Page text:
Written by Matthew Ern Wednesday, 05 February 2014 00:00
The New Hyde Park-Garden City Park Board of Education tackled state aid and what it means for the 2014-15 budget at its work session on Monday, Jan. 27.
The district saw an increase of just $7,177 in state aid from last year, putting the projected total for the 2014-15 budget at $4,650,270. Superintendent Dr. Robert Katulak expressed his disappointment at an essentially flat aid number, but remains hopeful.
“I’m eternally optimistic that our legislator, with the influential calls and emails and letters from parents, will get at least a couple hundred thousand to bump up our state aid,” Katulak said.
Assistant Superintendent of Business Michael G. Frank explained that an additional type of state aid fell below the line in the budget and is not included in the original total. There is about $400,000 set aside for acquiring SMART technologies, such as tablets and touch screens for classrooms. He says the district could certainly make use of this and speculates that the allocation seems to be “dangled out there,” suggesting its intended use toward gap elimination restoration, even though it’s technically below the line.
“If that’s the case, the district could use the money how we want to use it, not how the governor says we should use it. And if we get that money, we’ll be okay,” Frank says.
Frank also presented data on a new tax exemption the district can choose to enact. It would offer veterans three tiers of potential exemption, based on whether or not they saw combat or suffered a disability. This already exists for county taxes but now school districts can approve it as well. The decision has been left up to each individual district.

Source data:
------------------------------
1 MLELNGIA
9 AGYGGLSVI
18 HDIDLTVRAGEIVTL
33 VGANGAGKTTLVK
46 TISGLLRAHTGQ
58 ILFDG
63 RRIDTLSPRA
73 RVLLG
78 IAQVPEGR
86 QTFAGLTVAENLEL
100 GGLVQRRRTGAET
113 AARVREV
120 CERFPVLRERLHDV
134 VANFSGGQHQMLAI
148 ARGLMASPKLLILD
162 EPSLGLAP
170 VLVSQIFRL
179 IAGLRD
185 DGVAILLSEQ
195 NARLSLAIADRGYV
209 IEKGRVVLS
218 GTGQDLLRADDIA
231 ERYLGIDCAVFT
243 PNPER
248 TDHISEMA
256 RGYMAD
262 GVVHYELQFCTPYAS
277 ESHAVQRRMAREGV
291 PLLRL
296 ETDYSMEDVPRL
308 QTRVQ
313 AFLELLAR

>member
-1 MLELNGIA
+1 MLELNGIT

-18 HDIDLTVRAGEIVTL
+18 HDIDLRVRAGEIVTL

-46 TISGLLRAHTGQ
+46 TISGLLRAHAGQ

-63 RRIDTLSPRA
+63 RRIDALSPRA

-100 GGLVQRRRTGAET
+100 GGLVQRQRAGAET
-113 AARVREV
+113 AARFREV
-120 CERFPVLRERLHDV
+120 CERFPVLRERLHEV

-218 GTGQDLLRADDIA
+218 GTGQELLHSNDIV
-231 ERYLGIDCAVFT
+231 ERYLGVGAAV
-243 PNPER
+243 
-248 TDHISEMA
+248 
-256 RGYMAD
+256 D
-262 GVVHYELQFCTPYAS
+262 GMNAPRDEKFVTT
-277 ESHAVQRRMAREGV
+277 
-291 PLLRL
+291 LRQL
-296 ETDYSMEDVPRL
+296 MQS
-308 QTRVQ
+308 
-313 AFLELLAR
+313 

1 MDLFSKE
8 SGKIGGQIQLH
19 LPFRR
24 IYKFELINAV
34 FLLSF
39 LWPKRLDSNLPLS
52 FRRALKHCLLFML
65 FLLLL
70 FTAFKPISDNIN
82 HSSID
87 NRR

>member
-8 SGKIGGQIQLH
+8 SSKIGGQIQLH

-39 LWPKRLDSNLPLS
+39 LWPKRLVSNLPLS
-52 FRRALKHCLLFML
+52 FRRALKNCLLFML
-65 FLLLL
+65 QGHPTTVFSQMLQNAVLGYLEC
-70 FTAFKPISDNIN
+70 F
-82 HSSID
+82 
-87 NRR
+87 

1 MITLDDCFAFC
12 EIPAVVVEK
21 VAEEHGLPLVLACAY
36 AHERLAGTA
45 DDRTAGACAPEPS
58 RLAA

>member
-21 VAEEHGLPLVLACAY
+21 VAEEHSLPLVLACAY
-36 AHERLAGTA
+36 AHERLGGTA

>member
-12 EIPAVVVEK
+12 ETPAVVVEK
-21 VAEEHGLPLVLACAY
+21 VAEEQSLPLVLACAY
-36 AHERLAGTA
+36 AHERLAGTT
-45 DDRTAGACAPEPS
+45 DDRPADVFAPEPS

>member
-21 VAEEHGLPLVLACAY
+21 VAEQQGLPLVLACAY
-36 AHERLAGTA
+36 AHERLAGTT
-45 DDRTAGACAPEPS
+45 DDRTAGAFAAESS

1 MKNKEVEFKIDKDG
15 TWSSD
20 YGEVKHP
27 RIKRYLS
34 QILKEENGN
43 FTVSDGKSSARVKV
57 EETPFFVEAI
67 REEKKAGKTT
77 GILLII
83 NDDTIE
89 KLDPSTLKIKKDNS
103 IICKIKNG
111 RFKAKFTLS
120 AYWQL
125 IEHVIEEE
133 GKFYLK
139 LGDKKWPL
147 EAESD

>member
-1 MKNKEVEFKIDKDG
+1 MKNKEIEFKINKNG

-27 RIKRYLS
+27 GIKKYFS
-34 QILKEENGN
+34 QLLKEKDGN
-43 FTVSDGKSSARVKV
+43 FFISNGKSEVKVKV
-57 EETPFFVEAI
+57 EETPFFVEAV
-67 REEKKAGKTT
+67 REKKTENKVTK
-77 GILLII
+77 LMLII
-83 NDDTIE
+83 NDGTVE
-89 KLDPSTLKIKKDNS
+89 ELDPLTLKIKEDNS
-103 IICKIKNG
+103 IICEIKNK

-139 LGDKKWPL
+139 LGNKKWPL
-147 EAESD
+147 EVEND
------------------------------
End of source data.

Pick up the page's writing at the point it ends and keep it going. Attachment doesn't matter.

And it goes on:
The schools will receive no more or less money from taxes if it’s approved; the only people impacted would be the other taxpayers.
“It’s a community decision. It’s just ‘Who’s paying what piece?’” Frank explained.
There is leeway within each tier for how much of an exemption to grant, although there is a precedent set by a county standard that Frank expects most districts to stay in line with. According to census data from the county, there are 284 residents who qualify for the non-active combat exemption, 326 that saw combat, and 27 that suffered a disability. The size of the tax break increases as you go further down the list from non-combat.
There are also 336 other residents that could be eligible for the tax exemption if this new one is enacted. Because it’s not known how many would come forward and claim it, Frank says it’s to project a definitive number for how the tax break would impact the other taxpayers.
A worse-case scenario projection could mean elementary school taxes increasing by up to $36.79 per household if all eligible veterans take the exemption. The district already has exemptions in place for volunteer firemen, seniors, and low-income households, and there is no rule against qualifying for multiple, district officials say. Any decision reached would apply to the elementary school district, but taxpayers could still be impacted by exemptions enacted in neighboring high school districts as well.
The deadline to enact the tax break is March 15 and the school board plans to have a hearing for community input before then.